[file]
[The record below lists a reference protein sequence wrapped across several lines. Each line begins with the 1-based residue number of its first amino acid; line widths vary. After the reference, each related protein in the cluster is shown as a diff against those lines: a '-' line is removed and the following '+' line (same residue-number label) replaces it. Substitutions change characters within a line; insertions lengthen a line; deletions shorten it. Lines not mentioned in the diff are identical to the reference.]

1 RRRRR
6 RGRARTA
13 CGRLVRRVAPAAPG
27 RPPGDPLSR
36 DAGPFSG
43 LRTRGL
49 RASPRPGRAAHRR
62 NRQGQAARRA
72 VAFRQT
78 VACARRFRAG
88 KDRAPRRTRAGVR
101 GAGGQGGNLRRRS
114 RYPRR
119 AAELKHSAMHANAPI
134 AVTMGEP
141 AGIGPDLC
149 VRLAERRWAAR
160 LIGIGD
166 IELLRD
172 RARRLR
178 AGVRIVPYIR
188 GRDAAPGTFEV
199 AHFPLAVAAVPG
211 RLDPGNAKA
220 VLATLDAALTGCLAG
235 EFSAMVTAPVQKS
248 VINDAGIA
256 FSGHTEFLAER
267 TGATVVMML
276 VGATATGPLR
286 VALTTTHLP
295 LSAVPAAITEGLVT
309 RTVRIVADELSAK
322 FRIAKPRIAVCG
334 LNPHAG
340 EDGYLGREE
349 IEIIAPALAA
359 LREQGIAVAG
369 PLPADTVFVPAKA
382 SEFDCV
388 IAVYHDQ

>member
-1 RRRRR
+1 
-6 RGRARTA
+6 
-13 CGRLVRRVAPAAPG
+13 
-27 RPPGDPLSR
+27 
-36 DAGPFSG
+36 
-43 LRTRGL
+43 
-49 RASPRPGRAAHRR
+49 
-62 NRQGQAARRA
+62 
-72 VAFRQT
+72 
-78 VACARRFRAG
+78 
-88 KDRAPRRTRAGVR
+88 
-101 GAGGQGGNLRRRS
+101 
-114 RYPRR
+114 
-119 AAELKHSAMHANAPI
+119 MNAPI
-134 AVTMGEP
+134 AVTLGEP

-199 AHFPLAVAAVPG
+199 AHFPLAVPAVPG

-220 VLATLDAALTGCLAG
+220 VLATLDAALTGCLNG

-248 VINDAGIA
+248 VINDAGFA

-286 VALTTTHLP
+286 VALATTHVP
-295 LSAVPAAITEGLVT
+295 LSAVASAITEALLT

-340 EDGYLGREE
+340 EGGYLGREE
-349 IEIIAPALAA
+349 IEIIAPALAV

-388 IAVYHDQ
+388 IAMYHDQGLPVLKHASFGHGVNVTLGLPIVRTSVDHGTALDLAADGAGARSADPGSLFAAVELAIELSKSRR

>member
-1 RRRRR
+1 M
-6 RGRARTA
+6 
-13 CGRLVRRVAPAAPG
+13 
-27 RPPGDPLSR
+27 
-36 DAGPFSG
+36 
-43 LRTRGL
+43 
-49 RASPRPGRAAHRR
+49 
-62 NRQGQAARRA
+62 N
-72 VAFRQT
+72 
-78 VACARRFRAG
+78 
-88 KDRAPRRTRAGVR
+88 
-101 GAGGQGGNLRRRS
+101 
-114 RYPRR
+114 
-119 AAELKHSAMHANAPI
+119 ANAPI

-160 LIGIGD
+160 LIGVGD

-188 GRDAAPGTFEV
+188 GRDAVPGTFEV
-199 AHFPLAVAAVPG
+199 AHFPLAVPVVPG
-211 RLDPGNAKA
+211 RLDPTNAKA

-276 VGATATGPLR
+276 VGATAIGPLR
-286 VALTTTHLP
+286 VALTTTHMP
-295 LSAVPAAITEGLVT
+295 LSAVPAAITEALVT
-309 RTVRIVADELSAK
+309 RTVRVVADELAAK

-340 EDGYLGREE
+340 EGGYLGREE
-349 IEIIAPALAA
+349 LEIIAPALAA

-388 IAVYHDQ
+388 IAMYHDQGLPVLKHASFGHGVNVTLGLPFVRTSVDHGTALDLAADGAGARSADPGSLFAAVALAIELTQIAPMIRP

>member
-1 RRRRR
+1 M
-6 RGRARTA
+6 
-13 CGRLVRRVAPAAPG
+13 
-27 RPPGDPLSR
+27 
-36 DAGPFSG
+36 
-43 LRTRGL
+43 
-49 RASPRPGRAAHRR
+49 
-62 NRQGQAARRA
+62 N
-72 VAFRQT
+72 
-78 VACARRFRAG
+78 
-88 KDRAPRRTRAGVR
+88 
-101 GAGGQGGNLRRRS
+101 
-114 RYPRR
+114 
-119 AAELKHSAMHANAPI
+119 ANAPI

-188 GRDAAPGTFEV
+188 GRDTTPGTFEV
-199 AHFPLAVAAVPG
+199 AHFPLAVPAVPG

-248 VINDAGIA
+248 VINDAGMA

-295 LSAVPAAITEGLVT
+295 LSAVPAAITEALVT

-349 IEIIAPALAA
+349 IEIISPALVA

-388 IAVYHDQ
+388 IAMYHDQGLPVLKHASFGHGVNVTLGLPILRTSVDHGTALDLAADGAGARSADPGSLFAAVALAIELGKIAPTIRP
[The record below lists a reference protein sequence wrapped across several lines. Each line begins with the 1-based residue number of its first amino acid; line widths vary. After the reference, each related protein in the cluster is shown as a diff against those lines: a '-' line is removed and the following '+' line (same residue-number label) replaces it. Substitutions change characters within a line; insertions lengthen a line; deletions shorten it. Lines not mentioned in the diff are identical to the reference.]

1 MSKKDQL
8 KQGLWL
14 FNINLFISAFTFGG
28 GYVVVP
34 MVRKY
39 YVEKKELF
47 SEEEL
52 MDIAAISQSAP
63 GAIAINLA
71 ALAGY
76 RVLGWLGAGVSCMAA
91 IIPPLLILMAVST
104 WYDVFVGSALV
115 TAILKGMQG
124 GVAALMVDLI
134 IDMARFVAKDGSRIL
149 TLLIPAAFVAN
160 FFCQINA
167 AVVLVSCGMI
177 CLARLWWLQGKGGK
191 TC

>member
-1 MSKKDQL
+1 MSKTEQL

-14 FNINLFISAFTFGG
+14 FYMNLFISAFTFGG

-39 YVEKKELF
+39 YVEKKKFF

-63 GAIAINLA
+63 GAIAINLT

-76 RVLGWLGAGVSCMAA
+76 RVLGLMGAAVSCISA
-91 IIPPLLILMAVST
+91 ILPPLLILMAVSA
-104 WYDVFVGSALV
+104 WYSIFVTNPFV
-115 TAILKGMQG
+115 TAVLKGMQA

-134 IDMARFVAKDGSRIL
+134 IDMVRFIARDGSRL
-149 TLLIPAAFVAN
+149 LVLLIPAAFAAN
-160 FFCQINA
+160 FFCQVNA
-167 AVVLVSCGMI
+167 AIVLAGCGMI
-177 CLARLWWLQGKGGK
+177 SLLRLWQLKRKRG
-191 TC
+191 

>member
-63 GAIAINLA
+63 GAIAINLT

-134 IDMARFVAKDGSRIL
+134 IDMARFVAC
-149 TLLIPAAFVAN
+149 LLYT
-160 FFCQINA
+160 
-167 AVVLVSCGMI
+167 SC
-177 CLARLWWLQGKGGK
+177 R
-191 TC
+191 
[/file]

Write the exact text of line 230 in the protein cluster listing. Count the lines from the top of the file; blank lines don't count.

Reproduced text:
+177 SLLRLWQLKRKRG